Wisconsin teens might benefit from road safety programs that have reality-based and interactive elements. Researchers at Baylor University in Texas recommended these types of programs after studying responses from participants who took part in the Texas Reality Education for Drivers program. This program involves lectures, discussions and visits to places such as the morgue, emergency room and intensive care unit.
Young drivers who were sent to the six-hour program by parents, community groups or court administrators took a survey before starting the classes. A number of participants admitted to talking on phones and texting while driving. After the program, however, their awareness of the role of peer influence in drinking and driving and the dangers of speeding was higher. Of the 21 original participants, only six filled out the follow-up survey two months later. Four had driven, and all said they had driven while texting or talking on the phone. Two said they had driven more than 20 miles above the speed limit.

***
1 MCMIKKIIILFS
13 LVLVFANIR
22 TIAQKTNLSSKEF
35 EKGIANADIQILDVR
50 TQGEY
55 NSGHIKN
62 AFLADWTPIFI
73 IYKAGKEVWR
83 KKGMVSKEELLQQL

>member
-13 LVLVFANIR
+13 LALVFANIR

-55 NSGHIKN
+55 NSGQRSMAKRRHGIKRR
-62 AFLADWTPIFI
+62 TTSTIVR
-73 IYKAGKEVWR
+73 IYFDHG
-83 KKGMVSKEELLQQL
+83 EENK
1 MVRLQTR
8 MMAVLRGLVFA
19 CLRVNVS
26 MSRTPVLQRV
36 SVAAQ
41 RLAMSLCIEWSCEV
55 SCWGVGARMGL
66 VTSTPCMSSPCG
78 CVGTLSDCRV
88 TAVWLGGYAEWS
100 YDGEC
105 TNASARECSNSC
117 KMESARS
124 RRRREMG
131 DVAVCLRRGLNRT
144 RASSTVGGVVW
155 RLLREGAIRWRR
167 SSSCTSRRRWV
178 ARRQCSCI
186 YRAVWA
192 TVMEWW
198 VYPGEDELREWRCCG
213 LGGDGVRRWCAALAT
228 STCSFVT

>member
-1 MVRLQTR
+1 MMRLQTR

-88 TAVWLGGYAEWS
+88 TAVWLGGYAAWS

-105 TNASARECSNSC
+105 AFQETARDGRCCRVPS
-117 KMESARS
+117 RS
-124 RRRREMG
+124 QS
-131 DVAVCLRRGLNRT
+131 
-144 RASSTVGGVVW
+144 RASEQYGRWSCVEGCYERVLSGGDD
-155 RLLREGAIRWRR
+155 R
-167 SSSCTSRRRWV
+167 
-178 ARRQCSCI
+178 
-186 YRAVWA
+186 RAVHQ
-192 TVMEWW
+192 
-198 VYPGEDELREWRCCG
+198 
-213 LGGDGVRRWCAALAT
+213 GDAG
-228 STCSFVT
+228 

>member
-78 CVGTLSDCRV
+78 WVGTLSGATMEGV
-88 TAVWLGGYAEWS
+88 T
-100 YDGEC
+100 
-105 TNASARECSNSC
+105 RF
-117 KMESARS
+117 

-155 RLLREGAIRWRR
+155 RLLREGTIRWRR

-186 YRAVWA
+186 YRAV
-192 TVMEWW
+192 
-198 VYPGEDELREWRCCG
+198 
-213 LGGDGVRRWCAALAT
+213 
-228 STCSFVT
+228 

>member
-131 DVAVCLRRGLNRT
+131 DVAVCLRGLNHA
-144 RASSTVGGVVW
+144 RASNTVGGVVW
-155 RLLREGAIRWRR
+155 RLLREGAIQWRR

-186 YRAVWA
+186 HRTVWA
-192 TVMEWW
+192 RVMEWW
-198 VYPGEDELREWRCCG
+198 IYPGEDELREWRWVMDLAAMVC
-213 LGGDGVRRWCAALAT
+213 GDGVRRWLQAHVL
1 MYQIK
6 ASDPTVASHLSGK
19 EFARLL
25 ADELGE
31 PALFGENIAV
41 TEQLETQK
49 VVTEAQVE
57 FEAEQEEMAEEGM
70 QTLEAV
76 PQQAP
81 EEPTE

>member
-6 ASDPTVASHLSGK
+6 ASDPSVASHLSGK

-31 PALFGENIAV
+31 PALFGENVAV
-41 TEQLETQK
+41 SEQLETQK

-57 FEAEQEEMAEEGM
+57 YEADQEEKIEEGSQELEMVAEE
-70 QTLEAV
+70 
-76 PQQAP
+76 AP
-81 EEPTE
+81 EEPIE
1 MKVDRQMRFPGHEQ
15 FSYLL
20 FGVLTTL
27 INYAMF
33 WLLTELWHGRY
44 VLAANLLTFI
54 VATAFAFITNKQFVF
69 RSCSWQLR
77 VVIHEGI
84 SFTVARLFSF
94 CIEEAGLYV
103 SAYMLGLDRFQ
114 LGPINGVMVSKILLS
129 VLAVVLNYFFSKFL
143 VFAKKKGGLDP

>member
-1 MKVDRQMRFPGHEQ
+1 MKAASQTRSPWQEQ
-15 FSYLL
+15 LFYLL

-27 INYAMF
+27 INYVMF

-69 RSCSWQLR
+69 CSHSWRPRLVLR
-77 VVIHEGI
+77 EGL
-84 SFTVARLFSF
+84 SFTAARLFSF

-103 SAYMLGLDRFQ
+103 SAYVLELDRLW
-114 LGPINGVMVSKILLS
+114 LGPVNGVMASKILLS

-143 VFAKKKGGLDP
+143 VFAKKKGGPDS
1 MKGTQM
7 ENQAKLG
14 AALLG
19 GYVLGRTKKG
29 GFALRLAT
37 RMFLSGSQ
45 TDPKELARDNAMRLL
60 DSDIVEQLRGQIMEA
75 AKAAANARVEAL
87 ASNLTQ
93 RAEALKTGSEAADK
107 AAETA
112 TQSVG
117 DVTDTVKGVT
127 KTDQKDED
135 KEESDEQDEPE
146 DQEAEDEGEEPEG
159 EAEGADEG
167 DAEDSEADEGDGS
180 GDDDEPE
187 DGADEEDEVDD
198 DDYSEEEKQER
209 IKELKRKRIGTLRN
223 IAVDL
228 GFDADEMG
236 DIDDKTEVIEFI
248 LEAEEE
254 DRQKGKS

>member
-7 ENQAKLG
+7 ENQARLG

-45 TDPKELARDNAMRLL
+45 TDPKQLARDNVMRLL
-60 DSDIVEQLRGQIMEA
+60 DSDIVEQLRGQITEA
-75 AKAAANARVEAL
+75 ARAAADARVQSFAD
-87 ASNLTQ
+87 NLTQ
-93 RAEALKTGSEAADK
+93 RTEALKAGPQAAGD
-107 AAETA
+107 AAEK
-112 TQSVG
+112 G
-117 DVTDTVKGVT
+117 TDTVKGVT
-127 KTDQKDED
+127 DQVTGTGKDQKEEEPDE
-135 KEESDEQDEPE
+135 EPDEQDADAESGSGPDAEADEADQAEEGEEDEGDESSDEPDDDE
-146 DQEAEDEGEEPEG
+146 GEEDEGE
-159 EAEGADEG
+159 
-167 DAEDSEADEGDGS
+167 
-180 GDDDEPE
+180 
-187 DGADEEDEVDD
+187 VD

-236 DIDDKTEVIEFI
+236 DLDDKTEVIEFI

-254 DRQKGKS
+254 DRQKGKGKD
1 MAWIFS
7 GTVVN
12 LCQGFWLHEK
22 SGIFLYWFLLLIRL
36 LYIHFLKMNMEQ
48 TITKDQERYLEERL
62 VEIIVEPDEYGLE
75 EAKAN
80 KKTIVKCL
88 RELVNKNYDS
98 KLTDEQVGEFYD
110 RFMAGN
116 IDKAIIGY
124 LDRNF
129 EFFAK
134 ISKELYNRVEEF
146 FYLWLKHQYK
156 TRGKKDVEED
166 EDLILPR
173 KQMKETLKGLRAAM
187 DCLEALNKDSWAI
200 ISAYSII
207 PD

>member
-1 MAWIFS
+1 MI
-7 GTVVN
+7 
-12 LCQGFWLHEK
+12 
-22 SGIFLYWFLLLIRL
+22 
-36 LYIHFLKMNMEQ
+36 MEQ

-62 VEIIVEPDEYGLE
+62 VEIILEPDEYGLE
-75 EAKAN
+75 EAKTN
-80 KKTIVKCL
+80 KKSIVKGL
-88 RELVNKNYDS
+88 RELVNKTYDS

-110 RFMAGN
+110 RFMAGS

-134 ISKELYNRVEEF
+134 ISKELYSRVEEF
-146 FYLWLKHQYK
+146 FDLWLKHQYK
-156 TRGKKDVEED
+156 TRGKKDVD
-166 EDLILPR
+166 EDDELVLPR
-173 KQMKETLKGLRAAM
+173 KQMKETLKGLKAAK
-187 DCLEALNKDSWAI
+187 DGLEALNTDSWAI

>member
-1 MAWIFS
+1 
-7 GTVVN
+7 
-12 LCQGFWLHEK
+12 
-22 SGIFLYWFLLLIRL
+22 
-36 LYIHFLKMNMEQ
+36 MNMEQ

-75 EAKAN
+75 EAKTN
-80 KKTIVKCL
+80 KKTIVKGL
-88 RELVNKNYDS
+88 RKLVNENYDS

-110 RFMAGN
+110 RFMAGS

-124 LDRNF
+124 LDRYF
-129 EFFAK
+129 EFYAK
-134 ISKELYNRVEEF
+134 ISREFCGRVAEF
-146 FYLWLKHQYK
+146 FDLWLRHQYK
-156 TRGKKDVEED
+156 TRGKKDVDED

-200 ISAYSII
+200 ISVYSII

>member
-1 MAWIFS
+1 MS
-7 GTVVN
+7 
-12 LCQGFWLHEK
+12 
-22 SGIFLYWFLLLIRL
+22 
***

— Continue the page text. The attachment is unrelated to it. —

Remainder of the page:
Researchers said that although the follow-up was inconclusive, the study did indicate that there was some value to the programs. They also said there should be additional “booster” programs after the initial classes.
If a teenage driver causes a motor vehicle accident that injures others, the parents’ insurance company might be responsible for the damages. However, these injuries may be life-changing, and in some cases, the insurance company will offer too little in compensation. Passengers and other drivers who are injured in these types of accidents might want to obtain legal guidance. An attorney could file a civil lawsuit if the compensation offered is inadequate.